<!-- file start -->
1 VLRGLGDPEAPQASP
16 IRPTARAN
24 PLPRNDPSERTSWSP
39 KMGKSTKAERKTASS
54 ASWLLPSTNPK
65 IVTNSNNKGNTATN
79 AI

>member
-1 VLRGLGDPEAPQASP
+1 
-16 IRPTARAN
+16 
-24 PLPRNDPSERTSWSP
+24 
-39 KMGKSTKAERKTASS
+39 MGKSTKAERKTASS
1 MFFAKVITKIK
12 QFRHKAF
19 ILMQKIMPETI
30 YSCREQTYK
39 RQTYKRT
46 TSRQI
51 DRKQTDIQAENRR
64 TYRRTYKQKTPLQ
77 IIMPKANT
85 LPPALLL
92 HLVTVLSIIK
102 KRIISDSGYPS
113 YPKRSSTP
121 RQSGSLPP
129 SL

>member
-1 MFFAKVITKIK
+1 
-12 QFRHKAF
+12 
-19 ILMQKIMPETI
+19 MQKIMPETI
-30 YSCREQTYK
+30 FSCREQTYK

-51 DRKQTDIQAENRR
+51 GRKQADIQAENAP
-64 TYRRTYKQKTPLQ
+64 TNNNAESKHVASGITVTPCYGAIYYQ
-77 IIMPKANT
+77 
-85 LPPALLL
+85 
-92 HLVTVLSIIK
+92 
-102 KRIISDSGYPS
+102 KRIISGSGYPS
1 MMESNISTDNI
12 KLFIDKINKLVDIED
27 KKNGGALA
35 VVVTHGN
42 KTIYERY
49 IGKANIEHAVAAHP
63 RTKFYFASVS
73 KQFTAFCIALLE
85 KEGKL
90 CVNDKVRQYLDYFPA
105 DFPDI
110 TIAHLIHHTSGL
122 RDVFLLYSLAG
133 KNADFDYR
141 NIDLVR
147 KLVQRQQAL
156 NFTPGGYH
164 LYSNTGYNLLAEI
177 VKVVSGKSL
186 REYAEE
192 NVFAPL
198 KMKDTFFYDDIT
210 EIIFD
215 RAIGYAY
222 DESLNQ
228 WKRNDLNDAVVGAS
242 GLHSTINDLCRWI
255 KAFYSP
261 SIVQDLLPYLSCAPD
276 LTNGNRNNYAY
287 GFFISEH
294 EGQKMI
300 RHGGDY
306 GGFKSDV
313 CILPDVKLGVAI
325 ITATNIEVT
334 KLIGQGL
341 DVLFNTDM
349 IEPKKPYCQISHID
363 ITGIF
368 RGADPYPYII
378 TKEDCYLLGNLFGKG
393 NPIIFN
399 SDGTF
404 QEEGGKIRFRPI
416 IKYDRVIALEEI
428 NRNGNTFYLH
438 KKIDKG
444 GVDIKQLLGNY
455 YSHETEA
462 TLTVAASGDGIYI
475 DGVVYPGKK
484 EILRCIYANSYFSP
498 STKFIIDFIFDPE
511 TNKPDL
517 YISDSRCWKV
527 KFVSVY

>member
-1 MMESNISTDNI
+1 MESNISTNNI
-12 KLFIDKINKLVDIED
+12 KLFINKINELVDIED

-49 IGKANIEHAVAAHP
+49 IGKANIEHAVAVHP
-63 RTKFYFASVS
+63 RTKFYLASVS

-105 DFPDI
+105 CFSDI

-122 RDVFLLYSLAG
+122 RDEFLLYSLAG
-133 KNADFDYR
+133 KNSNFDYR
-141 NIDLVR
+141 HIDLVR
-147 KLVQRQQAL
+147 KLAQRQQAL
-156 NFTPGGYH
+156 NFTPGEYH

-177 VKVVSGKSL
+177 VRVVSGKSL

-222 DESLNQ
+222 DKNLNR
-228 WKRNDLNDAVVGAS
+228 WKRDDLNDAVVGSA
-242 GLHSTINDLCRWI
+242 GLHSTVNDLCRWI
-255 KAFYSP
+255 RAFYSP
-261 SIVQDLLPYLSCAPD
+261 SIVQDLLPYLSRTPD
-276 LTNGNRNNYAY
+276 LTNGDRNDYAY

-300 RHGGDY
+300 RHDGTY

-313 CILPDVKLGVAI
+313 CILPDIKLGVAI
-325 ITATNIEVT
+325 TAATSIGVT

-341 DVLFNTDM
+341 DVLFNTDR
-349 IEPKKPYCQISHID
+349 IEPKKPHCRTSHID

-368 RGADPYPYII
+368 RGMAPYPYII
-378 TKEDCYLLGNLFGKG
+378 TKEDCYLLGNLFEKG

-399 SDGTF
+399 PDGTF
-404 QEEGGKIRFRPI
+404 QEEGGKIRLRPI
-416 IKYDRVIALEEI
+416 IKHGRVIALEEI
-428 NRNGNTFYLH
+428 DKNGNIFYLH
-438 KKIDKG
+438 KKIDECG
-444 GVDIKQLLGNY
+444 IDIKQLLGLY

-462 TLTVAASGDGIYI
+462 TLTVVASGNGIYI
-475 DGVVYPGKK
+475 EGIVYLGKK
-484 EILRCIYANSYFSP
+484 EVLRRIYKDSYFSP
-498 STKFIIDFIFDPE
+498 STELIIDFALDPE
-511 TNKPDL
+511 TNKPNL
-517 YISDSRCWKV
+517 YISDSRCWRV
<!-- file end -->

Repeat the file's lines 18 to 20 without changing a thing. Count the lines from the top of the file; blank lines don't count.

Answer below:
12 QFRHKAF
19 ILMQKIMPETI
30 YSCREQTYK